For the past few weeks, we've been sharing reptile care advice here on the blog. Although I do not currently keep a reptile as a pet, I've had them in the past and worked with a large variety of reptiles as a veterinary technician.
The most recent and memorable reptile I've had was a Bearded Dragon. His name was Mr. Krunk (I can't take credit for the name) and he lived a very long life. Bearded Dragons get their names from the pouch-like skin folds under their necks that are covered in spiny projections and resemble a man's beard.
My brother took Mr. Krunk in when a friend no longer wanted to keep him. He lived in my brother's college apartment, and he brought him home every weekend when he came to visit. He was a traveling lizard! Who says reptiles can't join in on the fun?
After college, Mr. Krunk came to live with us full time as my brother moved back in to the house. He was easy to care for and my daughter loved him. Bearded Dragons make great pets for kids and first time reptile owners. He never offered to bite or hurt my daughter and she got to hold him on a regular basis. He didn't try to run away and would just sit with her.
Some Bearded Dragons can actually recognize and respond to their owner's voice and touch. I know this was certainly the case with our Bearded Dragon. He sometimes would tilt his head (similar to the way a dog does) when we spoke to him.
I helped care for Mr. Krunk a lot and enjoyed watching him during meal time. I liked giving him new foods to try, but I wish that I had done more research on his diet in his younger years. Yes, we fed him plenty of mealworms and crickets but the fruits and vegetables we fed him were mostly just things we thought he might like to eat. Over time, we learned what he did and didn't like to eat.
With resources available today like the PetMD® Reptile Center it is easy to find accurate and trusted information about Bearded Dragon diet and reptile care in general. Diet is so important to a Bearded Dragon's overall health and well-being.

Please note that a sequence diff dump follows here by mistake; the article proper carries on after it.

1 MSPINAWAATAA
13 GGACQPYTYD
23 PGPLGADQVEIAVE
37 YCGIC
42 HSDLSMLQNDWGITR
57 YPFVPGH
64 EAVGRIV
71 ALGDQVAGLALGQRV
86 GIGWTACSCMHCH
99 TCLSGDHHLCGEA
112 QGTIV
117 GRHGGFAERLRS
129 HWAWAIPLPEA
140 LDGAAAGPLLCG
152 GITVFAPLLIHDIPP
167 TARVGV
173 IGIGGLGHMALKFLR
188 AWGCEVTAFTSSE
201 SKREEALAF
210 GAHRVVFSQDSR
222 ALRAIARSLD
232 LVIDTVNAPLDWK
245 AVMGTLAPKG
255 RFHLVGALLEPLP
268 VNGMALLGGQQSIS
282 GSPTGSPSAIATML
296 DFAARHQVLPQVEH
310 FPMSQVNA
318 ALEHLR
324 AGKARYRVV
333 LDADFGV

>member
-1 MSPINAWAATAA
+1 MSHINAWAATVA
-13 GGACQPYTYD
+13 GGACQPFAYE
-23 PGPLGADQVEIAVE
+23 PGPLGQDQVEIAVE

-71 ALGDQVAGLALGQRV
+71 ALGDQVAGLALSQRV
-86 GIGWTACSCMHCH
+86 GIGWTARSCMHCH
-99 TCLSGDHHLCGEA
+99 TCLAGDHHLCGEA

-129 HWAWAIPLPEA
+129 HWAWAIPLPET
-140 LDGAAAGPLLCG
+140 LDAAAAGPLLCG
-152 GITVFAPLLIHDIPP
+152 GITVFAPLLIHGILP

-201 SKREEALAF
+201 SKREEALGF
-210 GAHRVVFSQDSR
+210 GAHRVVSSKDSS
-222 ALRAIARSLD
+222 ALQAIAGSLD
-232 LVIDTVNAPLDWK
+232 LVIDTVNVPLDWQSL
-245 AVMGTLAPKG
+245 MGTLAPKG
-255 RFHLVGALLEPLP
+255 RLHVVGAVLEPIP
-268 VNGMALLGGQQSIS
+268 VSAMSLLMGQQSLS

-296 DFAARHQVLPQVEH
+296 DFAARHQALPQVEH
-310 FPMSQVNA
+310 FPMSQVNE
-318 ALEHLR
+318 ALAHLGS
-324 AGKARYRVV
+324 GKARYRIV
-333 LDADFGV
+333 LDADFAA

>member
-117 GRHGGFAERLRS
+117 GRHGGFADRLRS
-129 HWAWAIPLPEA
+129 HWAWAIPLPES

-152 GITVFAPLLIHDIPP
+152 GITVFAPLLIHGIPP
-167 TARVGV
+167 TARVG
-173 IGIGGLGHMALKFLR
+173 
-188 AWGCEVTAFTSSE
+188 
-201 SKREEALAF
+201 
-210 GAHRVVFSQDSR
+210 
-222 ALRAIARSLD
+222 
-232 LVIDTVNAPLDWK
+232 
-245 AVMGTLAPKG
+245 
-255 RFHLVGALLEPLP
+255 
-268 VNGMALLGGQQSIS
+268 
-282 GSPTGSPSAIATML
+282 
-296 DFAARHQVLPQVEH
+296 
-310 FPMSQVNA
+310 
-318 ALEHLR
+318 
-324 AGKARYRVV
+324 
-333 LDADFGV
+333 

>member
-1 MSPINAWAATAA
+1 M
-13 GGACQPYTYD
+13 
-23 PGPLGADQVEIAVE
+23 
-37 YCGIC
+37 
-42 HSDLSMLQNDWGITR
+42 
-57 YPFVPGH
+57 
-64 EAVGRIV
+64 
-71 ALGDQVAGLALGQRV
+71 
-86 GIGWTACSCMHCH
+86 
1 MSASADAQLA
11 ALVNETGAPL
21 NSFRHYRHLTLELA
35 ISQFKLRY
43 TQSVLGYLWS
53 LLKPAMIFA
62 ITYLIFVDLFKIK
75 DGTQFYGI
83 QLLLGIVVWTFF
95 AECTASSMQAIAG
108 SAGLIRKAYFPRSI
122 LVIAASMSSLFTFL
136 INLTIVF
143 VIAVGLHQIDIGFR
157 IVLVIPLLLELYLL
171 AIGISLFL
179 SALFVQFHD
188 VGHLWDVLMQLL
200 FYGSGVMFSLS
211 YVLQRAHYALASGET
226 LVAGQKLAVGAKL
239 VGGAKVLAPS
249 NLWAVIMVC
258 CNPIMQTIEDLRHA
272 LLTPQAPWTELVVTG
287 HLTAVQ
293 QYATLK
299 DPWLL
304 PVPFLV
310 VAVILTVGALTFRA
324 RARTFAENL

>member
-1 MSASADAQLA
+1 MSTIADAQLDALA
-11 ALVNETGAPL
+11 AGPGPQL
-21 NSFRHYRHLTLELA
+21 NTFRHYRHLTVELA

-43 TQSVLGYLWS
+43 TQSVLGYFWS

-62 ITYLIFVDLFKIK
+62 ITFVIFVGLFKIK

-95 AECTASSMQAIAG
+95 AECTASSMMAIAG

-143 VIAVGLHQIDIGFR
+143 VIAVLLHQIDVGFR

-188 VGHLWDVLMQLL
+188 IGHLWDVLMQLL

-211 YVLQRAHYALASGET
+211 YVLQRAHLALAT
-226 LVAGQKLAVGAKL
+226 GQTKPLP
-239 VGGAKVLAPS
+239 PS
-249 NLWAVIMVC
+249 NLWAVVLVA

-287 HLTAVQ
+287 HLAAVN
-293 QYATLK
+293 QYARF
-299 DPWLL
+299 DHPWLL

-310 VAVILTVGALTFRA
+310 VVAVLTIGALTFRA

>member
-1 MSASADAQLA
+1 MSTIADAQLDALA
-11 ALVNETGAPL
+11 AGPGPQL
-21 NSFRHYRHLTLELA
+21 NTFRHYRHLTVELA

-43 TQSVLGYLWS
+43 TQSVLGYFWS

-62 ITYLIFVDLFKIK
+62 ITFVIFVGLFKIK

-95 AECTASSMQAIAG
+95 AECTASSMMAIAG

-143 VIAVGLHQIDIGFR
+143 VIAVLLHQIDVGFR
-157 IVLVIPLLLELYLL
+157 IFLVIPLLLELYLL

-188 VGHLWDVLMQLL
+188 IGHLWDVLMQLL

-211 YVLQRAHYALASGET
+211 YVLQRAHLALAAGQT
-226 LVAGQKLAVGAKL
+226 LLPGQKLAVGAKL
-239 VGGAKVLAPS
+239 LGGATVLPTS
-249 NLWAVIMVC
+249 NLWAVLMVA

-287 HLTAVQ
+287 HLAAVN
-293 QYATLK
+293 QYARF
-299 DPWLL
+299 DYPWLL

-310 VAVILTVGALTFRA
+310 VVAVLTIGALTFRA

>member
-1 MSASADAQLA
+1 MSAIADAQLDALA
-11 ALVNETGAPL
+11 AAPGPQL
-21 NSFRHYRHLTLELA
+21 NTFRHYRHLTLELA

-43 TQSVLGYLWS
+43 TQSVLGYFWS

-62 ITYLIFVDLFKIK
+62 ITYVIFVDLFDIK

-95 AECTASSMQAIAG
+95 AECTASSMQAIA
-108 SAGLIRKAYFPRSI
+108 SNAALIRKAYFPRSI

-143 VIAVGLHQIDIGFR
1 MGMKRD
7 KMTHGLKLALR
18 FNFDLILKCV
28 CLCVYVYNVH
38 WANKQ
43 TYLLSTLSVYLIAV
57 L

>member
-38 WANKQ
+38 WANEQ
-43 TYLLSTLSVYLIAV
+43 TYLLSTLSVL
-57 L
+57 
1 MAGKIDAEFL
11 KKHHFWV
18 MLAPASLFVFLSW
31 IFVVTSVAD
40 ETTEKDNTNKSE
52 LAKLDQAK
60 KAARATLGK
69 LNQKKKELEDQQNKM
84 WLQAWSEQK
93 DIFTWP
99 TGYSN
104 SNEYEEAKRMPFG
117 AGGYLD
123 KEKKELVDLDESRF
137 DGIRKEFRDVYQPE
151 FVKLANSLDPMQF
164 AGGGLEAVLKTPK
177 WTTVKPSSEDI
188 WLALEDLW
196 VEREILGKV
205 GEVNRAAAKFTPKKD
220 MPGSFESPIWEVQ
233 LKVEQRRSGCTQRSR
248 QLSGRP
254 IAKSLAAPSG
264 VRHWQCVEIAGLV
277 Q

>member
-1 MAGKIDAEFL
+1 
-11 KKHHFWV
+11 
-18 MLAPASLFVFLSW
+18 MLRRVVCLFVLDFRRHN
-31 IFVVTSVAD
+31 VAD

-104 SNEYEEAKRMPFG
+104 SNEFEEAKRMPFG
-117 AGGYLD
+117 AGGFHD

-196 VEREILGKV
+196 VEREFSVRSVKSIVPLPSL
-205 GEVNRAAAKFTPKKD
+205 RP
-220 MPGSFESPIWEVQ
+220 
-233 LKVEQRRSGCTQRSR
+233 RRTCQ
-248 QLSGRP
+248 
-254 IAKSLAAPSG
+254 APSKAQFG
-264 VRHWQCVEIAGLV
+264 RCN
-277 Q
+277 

After I started working as a veterinary technician for an expert reptile veterinarian, I learned SO much about reptile care. However, not everyone has this opportunity. I just can't stress enough how important it is to do your research before bringing a reptile pet home. The majority of Bearded Dragons and reptile pets that we saw at the veterinary hospital were sick due to poor care and/or husbandry.
The PetMD Reptile Center has informational articles, videos, infographics, quizzes, and more to make sure you are ready for your new reptile.
One thing I wish I had done differently with my Bearded Dragon was give him a different substrate. Substrate is the type of bedding you use for your reptile, and it is more important than you might think.
We used sand as our substrate. However, as I began to learn more about reptile care I found out that sand may not be the best substrate for a Bearded Dragon. Sometimes, Bearded Dragons will ingest sand when they are eating their food and it will cause an intestinal blockage. It can and does happen, as I helped to treat a few Bearded Dragons who became sick from eating sand.
Instead of using a substrate like sand, the veterinarian that I worked with recommended using a reptile carpet. This can be found easily at PetSmart®in stores or online along with all the other supplies you'll need to get you started on good reptile care.
Being a reptile owner is definitely a lasting journey and learning process. I recommend doing some research, learning the basics about the species you want to keep, and then continue educating yourself as time goes on. I am still learning new things about reptiles and reptile care all the time.
If you could keep any reptile as a pet, which one would you choose?